Transports[edit | edit source]
It is a revolution for means of transport that are relatively traditional like the horse. The animal has not changed much, but it is especially the fact that the horse is equipped with better hooves, pulls better cars creating opportunities, advancements, reductions in transportation costs. The road network was also improved with the invention of macadam, which made it possible to cover roads with durable material. We can also talk about the canals. We also see that there are upheavals in the transport economy directly linked to the industrial revolution beginning around 1825 with the involvement of the steam engine in transport.
We are talking about the railways, which are the image of modernity. The great upheaval was in 1814 when Stevenson invented the first steam engine. The commercial application of this invention took time, which is why the first line was opened in England in 1825. In 1830 the line from Liverpool to Manchester was opened.
By the middle of the century, London was connected to almost every other major city by rail. The continent followed slowly at the beginning and more rapidly thereafter. In France, the first major lines linked Paris to the major cities around the middle of the 19th century.
If we look at the industrialized countries, we see a major construction of railway networks. For a country like the United States this continues a little later. What is most interesting is the fact that the railways in the countries of the future Third World make it possible to highlight that they too participate in the development of railway networks. We see that the growth of the world network is extremely rapid during the period from 1840 to 1913.
The railways did not in themselves give rise to industrialization, but they accompanied it. In order to make the railway possible, the steam engine was necessary, but also to reduce the price of iron to build tracks. The development of the railways is based on development and innovation in the steel sector. Companies in the steel industry, as in the United States, depend on railway orders to increase sales.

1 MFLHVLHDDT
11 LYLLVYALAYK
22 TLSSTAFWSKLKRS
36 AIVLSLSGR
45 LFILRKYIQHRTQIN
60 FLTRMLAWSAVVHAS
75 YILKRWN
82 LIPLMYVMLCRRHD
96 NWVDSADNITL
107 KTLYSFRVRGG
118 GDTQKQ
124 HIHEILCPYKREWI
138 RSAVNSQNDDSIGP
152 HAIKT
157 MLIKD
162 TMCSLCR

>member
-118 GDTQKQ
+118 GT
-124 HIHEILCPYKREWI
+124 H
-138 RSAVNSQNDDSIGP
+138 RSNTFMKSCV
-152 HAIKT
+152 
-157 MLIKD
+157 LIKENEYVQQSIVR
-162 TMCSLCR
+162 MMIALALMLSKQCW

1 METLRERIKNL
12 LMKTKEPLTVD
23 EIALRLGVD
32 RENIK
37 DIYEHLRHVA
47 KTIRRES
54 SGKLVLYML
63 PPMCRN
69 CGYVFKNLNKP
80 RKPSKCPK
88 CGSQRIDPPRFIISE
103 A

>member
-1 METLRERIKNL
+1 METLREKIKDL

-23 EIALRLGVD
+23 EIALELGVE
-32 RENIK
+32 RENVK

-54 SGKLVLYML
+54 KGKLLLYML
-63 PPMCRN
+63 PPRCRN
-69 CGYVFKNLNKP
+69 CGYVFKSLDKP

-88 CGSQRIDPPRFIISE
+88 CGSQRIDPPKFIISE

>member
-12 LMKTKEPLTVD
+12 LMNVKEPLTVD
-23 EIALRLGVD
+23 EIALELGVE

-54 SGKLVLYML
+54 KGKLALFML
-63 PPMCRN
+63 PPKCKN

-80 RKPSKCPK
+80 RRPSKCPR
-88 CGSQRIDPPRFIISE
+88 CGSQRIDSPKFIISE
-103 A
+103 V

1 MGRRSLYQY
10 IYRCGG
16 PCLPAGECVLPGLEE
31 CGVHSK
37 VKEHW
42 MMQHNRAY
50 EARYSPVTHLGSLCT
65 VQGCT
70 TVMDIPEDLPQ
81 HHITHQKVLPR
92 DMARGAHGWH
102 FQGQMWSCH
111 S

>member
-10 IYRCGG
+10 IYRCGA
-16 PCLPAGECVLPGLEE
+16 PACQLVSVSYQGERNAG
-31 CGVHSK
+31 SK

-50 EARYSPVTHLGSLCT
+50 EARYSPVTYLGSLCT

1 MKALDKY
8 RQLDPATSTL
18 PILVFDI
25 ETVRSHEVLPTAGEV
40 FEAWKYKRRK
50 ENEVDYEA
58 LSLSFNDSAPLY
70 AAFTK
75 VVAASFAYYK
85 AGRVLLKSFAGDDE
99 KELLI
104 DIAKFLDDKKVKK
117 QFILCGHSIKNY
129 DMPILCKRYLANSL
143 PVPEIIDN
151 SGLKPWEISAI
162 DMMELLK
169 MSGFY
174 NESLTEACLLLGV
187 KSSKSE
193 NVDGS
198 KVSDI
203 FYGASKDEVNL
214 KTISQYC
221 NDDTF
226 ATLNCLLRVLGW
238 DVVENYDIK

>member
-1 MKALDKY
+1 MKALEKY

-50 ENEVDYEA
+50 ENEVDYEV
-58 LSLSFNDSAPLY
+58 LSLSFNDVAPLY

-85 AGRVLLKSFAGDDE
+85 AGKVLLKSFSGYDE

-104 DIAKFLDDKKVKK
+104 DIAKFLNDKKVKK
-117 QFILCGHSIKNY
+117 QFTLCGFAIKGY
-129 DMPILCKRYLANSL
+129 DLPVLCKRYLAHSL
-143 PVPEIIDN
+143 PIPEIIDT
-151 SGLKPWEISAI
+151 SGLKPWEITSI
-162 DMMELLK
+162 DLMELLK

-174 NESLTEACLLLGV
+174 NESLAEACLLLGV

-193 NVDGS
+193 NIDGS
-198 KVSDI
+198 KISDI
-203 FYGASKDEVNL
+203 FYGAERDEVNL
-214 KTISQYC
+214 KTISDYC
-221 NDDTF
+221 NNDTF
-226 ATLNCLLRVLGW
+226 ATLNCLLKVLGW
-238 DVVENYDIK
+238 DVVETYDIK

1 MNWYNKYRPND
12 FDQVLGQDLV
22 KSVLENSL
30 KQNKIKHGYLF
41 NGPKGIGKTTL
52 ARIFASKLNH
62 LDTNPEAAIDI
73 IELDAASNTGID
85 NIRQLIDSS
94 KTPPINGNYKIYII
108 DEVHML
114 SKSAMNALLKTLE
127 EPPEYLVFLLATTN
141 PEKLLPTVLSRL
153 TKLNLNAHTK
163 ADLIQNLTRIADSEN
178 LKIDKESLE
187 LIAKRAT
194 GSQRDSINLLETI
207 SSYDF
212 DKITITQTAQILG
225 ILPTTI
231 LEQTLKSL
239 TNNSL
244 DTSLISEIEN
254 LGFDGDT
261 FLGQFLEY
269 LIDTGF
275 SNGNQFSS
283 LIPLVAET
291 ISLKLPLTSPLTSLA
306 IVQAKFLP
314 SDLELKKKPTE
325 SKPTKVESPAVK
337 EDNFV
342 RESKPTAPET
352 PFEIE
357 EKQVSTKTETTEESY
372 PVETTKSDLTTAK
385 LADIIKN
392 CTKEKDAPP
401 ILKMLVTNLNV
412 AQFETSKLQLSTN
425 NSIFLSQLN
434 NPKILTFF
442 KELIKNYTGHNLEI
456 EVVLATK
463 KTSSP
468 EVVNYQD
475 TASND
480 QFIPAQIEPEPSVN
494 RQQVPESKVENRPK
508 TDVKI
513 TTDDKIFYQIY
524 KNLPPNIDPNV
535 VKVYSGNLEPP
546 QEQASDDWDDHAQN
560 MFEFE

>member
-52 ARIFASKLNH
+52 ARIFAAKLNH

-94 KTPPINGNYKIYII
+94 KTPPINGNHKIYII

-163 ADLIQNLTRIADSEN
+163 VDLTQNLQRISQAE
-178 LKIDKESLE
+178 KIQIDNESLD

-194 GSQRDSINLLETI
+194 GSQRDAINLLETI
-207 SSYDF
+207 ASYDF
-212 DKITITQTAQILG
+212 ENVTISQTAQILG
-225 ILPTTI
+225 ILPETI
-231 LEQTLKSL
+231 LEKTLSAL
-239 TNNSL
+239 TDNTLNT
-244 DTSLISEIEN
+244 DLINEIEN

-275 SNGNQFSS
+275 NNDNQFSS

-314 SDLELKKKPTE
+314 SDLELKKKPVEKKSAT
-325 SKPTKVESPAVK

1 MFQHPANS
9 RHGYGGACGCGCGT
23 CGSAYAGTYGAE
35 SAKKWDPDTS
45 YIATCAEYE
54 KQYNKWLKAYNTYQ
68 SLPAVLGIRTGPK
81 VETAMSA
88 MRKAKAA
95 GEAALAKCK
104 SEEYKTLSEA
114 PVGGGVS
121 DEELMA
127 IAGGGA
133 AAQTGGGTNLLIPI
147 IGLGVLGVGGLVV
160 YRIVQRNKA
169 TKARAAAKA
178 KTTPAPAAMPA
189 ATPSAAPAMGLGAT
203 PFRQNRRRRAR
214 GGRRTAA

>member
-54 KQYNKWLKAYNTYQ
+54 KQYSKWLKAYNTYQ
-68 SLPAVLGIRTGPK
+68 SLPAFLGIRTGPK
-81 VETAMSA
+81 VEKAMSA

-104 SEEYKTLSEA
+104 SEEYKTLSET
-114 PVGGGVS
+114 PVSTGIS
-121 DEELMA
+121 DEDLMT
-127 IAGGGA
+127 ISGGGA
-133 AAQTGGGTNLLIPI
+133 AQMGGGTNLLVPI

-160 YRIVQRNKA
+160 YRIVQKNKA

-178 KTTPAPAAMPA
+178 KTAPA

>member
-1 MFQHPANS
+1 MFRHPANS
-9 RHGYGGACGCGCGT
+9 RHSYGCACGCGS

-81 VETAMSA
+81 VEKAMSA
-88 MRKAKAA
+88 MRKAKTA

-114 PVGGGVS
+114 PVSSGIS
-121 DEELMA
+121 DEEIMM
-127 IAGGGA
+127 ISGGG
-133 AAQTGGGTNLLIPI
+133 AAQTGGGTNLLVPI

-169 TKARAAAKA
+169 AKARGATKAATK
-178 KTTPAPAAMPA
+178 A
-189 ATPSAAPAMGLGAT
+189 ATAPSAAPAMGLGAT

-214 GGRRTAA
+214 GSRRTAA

As early as the 19th century, wheel steamers appeared, freeing navigation from the whims of the wind. The steamers will connect the lake and the rivers, but that remains limited for technical reasons, because it is necessary to supply these steam boats what is difficult to make in high sea. Nevertheless there are technological advances that became possible across the Atlantic Ocean as early as the 1830s.
Regular services were provided around the 1850s, accompanied by a major effort to build ports and coal installations.
Infrastructure must be built to allow steamships to cross the world's oceans. Initially, these steamers carry high value objects so the waves of products are quite small. With technical progress, the range of products transported becomes much wider and we also see that there is a drop in transport costs allowing the inter-oceanic transport of fragile products such as tropical fruits. There is a transformation of opportunities for international trade.
There is competition between clippers who are sailing ships and steamships. During the period from 1850 to 1880 this rather brutal competition took place. Around 1870 the steam fleet represented 50% of the total fleet and transport capacity. In 1910, the tonnage of steamships far exceeded that of clippers. Steamships ensure regular connections and speed. Sea routes seem all the more shortened as the inter-oceanic canals shorten certain particularly difficult routes.
The Suez Canal partially supplants the Cape roads. The ability to navigate the canal results in significant savings in travel time. For example between the UK and India, this gain is 41% for a trip from Liverpool to Bombay.
The Panama Canal was also built to link the Atlantic and Pacific, but the project was abandoned in 1889, however the project was resumed afterwards. A lock canal was built by the Americans and opened in 1914.